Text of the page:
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Tropic Florida is home to some amazing wildflowers, so amazing in fact they will take over. Last week I think Chloris was featuring Bidens, on her blog not the B. alba from my garden-a relative.  ACK, I have Bidens running out of my ears and can only hope I have pulled enough out. The onset of cooler weather brings the reseeding annuals out of their slumber and starts a new season of flowers.

The components of this vase are either native to Florida or something that just appeared in my garden. The hat is hardly necessary this time of year, but hand pruners are a must..

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The white flowers are Spanish Needles (Bidens alba) cute but annoying. The yellow daisies Beach Sunflowers (Helianthus debilis); red and yellow daisies, Native Gallardias; deep blues, native Porterweed; red spikes, Tropical Red Salvia (Salvia coccinea); the grasses flowing in the background, Muhly Grass (Muhlbergia capillaris).

The vase? A Portmerion canister I received as a wedding gift. Thinking I would complete the set I held onto it for almost 25 years.. The canister remains alone in my mother’s china cabinet, awaiting flour and sugar containers with similarly abandoned Botanic Garden pieces.

The first harvest from the garden, 12 green beans with a cherry tomato (one,very tasty)

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Happy Monday!

Garden Bloggers Foliage Day – Tropical Fruit

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Having spent most of my life much further north of South Florida, I enjoyed eating tropical fruit, but never knew what they looked like while growing. I have included tropical fruit trees and plants for shade and foliage in my new garden, the fruit is a bonus. Some of the fruit producing plants I have in my garden now I had never heard of – because, well, in my opinion, like many things you have to grow up eating them to appreciate the fruit.

Above is the foliage of the Sea Grape (Coccoloba uvifera).  This is a native tree that produces clusters of grapes in the summer that are mostly seed and taste similar to figs. Natives of Florida and birds like the fruit.

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This is Mango (Mangifera ‘Nam Doc Mai’) a Thai Dessert Mango. Delicious and easy to grow. The leaves were burned by Hurricane Irma.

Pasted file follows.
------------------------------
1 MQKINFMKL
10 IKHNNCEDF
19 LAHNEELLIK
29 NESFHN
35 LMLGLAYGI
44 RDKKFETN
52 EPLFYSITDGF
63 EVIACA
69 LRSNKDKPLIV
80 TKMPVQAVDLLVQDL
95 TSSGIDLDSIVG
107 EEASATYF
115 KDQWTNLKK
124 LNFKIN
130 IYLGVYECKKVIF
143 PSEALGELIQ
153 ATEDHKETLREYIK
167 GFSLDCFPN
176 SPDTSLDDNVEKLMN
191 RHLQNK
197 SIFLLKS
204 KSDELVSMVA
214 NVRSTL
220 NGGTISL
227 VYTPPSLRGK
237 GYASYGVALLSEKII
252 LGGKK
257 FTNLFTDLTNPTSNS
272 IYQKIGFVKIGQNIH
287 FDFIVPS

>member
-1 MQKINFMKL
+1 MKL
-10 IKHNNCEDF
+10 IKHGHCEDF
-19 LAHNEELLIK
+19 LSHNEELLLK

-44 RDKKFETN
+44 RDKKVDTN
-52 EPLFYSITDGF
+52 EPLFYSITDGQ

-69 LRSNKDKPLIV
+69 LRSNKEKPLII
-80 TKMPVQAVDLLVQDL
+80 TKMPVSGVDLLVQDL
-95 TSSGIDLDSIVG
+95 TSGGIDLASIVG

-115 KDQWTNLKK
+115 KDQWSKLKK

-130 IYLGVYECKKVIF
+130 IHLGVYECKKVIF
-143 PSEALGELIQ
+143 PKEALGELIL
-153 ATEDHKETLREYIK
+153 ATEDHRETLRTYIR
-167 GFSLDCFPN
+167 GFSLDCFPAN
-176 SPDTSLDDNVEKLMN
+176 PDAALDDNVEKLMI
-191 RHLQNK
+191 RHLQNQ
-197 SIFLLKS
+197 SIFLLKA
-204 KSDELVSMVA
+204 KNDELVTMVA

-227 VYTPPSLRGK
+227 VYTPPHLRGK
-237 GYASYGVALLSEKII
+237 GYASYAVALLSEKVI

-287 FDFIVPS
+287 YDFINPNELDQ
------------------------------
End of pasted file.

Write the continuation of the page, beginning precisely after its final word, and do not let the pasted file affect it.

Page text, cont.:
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Silvery backed leaves from a Pineapple I grew from the top of a fruit bought at the grocery store. I have no idea what kind it will be. Pineapples are very easy to grow here and my new hometown, Jensen Beach was once considered the Pineapple Capital of the World. Here is a link to an article I wrote about how to grow pineapples  Link.

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This is a Rangpur Lime, grown from seed by my neighbor. Rangpur Limes have orange skin and are incredibly juicy. I believe these are not well known because they do not keep very well.

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This is a Papaya, I believe Hawaiian, although I won’t be sure until it bears fruit. I grew this from seed last year. Curiously, I sometimes see Papayas growing wild on construction sites. Papayas are native to South and Central America and a bit of an acquired taste. I like them in pork stir fry, bread and sliced.

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The new foliage on a Cuban Avocado tree. Cuban Avocados are the size of footballs and I had never seen one until landing in South Florida. The fruit is a bit sweeter and creamier than Hass Avocado and the rare avocado that is true to seed. A friend grew this for me with a seed from her tree, which she got from a Cuban guy!

The trees are integrated into my back garden along with vegetables and a native pollinator area. Everything but the Mango was grown from seed so I have a few years yet before I will taste the fruit.

Gardening in many cases is all about patience. Someday soon I will have some fantastic salsa and guacamole.